You may be aware of this already but I’ll reiterate for those of you at the back: half of the population bleed out of their vaginas every month. It’s all part of our menstrual cycle; the bleeding part is called menstruation – more commonly known as a period or, if you want to give it a pet name, Aunt Flo, Penny, Blob, whatever you want to call it. I know two of my friends use Barack Obama as a code name for theirs. The point is, that no matter its name, every person with a uterus will bleed monthly – the frequency of menstruation does depend on the length of your personal cycle, though, so don’t panic if it’s not entirely regular.
In order to stop our blood from getting everywhere, we must use some form of ‘feminine hygiene’ product to catch it. Now that could be a tampon, sanitary towel (pad) or menstrual cup. I personally prefer wearing pads but wear tampons as well, especially if a pad will not do the job properly! (So on occasions were I’m swimming or sunbathing etc.) I’ve never used a menstrual cup before, but, in all honesty, they kind of scare me a bit. Maybe intimidate is a better word to use. Plus, anyone who knows me is aware of how clumsy I am so we can all imagine what a disaster it would be.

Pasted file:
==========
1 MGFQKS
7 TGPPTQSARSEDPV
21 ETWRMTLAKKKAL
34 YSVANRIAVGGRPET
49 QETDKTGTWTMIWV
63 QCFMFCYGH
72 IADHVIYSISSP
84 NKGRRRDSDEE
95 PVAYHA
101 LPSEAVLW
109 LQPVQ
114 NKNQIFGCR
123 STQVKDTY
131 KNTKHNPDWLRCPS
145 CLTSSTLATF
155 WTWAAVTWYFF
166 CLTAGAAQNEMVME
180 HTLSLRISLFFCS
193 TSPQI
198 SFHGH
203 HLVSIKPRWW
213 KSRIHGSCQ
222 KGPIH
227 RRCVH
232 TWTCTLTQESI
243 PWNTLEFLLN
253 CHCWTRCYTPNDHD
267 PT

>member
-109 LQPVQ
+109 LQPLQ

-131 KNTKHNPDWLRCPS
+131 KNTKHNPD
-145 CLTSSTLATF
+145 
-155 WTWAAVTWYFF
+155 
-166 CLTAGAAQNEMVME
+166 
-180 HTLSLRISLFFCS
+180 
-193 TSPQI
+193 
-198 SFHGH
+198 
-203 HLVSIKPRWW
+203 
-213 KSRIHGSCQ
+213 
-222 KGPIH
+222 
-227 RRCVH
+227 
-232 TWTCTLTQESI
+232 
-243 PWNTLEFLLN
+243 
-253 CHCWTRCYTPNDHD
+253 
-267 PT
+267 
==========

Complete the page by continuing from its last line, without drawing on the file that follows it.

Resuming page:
Feminine hygiene products are necessary items to everyone who has a period. Free-bleeding isn’t a good thing. Yes, it can make everything a bit messy, but can also lead to the spread of disease and is generally very unhygienic. Plus it’s a pain having to get blood out of clothes whenever you leak.
Despite being necessary, feminine hygiene products are still classed as ‘luxury’ items by the government, which means that we have to pay tax on items that are essential to our lives. Bearing in mind here, that things that are considered ‘essential’ are kangaroo and crocodile meats, edible sugar flowers, men’s razors and alcoholic jellies. Those are what is considered to be ‘essential’ to everyday life. So let me ask you: when was the last time you ate crocodile meat? It’s not necessary for men to shave, but it’s necessary for people with periods to catch their blood a sanitary product. If anything, they should be free – however, I’m aware that that isn’t very practical.
Why is it fair that we have to pay extra for something that is essential to us?
There was a petition that reached over 320,000 signatures last year I think it was (or maybe the beginning of this year as well) but nothing has changed yet. To sign a change.org petition that applies to your area click here, and to sign the newer (active) UK government petition click here!
If you liked this post you might like: Why We Need to Talk About Our Periods